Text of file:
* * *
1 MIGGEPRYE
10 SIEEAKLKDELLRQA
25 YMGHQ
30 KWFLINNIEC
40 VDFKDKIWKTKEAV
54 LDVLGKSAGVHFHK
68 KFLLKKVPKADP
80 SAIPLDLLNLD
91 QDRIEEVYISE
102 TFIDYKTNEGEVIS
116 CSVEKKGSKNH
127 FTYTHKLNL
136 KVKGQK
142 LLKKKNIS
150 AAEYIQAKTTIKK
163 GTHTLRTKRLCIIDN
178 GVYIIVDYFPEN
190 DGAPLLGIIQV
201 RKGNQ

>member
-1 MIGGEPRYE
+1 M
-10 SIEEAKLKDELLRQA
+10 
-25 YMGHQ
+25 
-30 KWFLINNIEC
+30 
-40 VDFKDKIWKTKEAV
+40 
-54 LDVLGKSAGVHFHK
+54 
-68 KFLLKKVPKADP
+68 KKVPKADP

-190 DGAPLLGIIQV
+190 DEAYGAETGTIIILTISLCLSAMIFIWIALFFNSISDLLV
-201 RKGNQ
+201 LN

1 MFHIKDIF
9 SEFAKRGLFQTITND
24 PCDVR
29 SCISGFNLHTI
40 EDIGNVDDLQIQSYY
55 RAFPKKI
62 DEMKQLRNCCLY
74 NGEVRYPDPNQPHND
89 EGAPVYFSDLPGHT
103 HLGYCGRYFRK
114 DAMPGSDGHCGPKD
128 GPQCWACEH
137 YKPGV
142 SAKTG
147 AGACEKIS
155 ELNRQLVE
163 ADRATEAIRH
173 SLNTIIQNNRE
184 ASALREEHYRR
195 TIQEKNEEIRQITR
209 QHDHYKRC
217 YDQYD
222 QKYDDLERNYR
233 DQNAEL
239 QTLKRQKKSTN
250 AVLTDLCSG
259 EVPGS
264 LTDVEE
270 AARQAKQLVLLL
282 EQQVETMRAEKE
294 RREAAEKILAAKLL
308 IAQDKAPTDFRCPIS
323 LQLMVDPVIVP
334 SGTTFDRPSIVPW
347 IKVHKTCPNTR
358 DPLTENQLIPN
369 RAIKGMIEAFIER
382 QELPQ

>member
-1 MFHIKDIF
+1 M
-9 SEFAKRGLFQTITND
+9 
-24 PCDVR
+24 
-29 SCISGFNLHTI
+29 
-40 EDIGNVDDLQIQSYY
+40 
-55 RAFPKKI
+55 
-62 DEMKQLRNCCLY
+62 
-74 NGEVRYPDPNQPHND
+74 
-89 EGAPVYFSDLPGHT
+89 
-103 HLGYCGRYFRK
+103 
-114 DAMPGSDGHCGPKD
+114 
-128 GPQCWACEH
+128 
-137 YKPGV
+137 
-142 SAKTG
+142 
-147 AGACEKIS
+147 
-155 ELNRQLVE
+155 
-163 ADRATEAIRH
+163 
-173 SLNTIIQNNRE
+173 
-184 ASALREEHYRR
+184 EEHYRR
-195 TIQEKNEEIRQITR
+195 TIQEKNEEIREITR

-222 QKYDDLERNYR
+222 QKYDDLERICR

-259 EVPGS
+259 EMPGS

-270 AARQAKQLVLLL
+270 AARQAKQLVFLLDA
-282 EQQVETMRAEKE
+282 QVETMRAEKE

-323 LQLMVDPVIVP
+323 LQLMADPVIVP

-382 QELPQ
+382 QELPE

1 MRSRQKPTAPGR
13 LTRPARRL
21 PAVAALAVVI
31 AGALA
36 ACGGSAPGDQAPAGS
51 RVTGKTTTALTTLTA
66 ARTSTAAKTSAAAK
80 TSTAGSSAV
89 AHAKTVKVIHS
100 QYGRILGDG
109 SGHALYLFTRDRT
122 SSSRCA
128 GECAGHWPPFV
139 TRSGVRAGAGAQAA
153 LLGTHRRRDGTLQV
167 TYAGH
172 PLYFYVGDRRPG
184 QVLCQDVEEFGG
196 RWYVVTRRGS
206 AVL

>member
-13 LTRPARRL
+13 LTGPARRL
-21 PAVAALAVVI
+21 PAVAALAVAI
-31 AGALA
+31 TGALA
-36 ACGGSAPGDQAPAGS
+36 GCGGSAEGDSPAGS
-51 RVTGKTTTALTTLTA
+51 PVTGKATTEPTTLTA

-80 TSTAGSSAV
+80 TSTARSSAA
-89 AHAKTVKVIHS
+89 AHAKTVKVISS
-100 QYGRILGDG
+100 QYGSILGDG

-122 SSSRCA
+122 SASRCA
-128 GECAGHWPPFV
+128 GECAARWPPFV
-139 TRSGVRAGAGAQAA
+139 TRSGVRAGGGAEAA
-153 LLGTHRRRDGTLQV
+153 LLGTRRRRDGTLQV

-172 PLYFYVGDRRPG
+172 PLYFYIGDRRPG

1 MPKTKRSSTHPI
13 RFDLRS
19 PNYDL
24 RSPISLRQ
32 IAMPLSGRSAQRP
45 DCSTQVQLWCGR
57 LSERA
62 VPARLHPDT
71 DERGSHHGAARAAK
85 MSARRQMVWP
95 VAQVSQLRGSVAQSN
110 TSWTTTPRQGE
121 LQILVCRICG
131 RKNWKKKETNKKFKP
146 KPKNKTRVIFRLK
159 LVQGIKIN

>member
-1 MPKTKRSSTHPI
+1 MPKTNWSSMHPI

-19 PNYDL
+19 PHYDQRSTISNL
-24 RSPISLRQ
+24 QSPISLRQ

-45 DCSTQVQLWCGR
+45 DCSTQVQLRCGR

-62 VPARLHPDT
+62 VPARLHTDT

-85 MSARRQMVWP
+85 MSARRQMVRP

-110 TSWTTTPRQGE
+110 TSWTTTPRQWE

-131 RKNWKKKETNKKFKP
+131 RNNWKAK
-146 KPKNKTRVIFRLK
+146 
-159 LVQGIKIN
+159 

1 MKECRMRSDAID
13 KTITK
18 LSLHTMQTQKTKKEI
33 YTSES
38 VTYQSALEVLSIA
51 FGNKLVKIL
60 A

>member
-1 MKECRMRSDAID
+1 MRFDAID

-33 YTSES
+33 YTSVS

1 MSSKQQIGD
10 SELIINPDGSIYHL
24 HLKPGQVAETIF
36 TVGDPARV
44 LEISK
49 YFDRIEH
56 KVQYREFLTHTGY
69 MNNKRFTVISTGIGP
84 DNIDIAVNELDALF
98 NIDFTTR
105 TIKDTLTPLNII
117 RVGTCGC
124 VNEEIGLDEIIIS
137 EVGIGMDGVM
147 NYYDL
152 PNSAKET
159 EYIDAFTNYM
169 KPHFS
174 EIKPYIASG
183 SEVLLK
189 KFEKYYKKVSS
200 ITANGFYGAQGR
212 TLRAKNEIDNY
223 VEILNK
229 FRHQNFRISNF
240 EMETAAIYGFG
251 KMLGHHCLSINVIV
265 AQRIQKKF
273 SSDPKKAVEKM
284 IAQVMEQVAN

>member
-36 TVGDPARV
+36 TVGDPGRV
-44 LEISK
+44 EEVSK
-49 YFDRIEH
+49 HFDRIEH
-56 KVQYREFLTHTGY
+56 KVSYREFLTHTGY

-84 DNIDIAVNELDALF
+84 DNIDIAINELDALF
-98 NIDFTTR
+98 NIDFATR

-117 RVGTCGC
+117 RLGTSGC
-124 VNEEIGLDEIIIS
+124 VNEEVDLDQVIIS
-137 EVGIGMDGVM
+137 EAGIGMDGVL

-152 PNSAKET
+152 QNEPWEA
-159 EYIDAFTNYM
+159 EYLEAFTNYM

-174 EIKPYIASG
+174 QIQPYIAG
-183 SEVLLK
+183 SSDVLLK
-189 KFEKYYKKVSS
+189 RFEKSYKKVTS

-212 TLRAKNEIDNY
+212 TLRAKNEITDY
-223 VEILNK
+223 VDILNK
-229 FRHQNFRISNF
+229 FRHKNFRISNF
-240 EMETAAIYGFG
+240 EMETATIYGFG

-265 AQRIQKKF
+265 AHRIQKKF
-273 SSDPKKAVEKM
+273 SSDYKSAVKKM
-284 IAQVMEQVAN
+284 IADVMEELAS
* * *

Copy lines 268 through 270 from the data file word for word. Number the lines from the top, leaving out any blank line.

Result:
+98 NIDFATR

-117 RVGTCGC
+117 RLGTSGC